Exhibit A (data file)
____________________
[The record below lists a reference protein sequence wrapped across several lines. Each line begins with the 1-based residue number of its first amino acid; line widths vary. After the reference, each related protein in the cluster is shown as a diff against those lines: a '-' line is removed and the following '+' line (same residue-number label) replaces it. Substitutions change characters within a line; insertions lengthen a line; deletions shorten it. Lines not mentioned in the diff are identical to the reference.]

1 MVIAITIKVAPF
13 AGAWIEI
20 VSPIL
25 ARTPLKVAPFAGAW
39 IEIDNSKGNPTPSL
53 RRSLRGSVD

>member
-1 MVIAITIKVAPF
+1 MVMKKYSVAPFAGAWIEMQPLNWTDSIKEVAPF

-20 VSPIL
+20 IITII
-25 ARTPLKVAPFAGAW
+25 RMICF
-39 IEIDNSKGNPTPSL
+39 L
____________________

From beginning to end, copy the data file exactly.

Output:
[The record below lists a reference protein sequence wrapped across several lines. Each line begins with the 1-based residue number of its first amino acid; line widths vary. After the reference, each related protein in the cluster is shown as a diff against those lines: a '-' line is removed and the following '+' line (same residue-number label) replaces it. Substitutions change characters within a line; insertions lengthen a line; deletions shorten it. Lines not mentioned in the diff are identical to the reference.]

1 MVIAITIKVAPF
13 AGAWIEI
20 VSPIL
25 ARTPLKVAPFAGAW
39 IEIDNSKGNPTPSL
53 RRSLRGSVD

>member
-1 MVIAITIKVAPF
+1 MVMKKYSVAPFAGAWIEMQPLNWTDSIKEVAPF

-20 VSPIL
+20 IITII
-25 ARTPLKVAPFAGAW
+25 RMICF
-39 IEIDNSKGNPTPSL
+39 L